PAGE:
Hundreds of Central Americans crossed the Guatemalan border into Mexico early yesterday, testing the Mexican government’s resolve to stem the movement of people north under pressure from the US.
Television footage showed a caravan of migrants moving towards the southern Mexican city of Tapachula, after crossing the Suchiate River that divides Mexico and Guatemala.
Most want to reach the US.
However, US President Donald Trump has put pressure on the Mexican government to adopt more restrictive measures to reduce the migrant flows.
Many of the Central Americans migrants heading north are fleeing economic hardship and violence at home.
The current group of migrants is the largest surge of people to test Mexico since its President, Andres Manuel Lopez Obrador, and some Central American governments, made various agreements with Trump to reduce pressure on the US southern border.
Trump has threatened to punish Mexico and Central American nations economically if they fail to address the migrant flows.
Migrants crossing into Mexico earlier this week faced tear gas from security forces, who delivered a firmer response than in previous mass crossings of the border.
Mexican Foreign Minister Marcelo Ebrard said several hundred of the new arrivals were immediately deported.
Earlier Mexican migration authorities released an official count of the number of people detained along the country’s southern border two days before, estimating that more than 2,000 people were “rescued” after they crossed the border with Guatemala.
National Institute of Migration (INM) officials explained that among the detained were not only members of the so-called “2020 Caravan” that left Honduras about a week ago, but also many who had entered the country through other spots.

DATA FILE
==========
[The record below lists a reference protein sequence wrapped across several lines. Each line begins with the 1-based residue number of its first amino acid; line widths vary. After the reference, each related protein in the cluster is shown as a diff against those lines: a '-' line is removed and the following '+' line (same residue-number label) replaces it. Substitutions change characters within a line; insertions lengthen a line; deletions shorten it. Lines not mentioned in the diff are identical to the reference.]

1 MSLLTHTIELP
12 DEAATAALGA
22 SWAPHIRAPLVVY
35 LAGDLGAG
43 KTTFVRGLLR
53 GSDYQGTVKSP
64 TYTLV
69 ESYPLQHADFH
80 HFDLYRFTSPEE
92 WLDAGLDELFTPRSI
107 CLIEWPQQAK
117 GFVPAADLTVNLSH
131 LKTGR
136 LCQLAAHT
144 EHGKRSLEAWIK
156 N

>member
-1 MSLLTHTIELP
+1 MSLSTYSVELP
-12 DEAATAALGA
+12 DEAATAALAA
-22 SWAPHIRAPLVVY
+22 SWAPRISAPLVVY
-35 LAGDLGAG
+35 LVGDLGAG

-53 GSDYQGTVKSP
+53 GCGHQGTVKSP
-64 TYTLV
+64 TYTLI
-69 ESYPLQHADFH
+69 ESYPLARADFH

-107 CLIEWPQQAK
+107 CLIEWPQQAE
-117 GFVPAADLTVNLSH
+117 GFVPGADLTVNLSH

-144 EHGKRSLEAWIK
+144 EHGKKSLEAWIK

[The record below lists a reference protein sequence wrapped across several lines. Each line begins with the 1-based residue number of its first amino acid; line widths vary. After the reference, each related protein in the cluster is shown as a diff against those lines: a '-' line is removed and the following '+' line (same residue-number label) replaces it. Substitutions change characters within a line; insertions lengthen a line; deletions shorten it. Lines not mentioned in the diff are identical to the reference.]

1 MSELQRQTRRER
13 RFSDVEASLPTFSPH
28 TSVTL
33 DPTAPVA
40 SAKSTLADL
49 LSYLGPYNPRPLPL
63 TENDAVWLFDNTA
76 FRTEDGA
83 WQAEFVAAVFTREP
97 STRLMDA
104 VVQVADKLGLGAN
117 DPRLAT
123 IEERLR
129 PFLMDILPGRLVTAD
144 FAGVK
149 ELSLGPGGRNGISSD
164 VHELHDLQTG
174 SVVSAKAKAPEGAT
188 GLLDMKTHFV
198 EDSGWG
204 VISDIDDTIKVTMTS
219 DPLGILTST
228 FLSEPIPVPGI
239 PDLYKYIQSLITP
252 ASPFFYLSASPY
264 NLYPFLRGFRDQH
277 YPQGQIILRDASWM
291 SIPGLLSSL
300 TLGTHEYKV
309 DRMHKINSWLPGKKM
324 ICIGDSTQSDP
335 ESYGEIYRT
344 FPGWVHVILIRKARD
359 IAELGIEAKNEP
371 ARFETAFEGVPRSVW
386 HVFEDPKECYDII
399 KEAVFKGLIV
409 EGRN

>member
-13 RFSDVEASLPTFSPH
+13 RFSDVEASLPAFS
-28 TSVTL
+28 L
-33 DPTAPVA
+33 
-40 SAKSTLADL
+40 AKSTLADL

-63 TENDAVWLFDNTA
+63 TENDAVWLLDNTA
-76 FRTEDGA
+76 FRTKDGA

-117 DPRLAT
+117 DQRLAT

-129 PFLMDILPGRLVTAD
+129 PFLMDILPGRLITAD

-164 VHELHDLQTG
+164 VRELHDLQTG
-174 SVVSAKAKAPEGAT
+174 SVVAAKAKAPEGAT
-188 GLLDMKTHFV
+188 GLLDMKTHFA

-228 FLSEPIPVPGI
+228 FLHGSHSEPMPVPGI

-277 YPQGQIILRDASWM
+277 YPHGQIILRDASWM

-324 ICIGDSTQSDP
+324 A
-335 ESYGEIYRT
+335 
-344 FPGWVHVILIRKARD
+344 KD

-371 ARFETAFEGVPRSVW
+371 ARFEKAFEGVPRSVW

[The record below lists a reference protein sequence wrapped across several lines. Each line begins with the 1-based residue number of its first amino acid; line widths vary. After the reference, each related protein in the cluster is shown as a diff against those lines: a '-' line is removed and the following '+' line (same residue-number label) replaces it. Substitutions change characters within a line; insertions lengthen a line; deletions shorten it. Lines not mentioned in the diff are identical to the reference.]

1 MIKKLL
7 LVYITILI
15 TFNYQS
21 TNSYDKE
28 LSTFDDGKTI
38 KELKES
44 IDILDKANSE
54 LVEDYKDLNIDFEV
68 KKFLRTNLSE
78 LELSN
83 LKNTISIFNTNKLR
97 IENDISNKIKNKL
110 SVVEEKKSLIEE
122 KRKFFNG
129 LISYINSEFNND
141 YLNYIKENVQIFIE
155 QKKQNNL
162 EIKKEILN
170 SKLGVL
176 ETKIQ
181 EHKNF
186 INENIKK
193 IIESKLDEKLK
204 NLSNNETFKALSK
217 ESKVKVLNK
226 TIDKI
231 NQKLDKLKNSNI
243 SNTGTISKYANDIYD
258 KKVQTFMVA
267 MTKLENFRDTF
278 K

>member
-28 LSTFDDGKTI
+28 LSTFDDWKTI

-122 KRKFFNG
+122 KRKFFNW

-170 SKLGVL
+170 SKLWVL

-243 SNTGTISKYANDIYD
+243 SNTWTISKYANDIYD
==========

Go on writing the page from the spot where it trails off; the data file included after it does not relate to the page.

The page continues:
About 1,300 people were detained in Tabasco and another 800 in Chiapas, the INM said, including some minors.
On Wednesday, Mexico deported 460 Hondurans via official planes and buses from the two southern states, the ministry of the interior said.
Several hundred caravan members had tried to cross the Suchiate River at dawn on Monday from Tecun Uman in Guatemala, demanding migration authorities let them continue their journey to the US.
Meanwhile Guatemala’s Foreign Minister Pedro Brolo said the government will continue receiving Central American migrants under an asylum agreement with the US.
Before taking office this month Guatemalan President Alejandro Giammattei had pledged to review the contentious US immigration deal, which is designed to make migrants from Honduras and El Salvador seek asylum in Guatemala instead of the US. “We will continue receiving (migrants), which has really been very limited,” Brolo told reporters in Guatemala’s congress.
Brolo said his government was in the process of determining if other nationalities will be included in the US asylum deal, which the government of former president Jimmy Morales struck in July.
Brolo said a delegation from the US department of homeland security was due to visit Guatemala for further discussions on migration.
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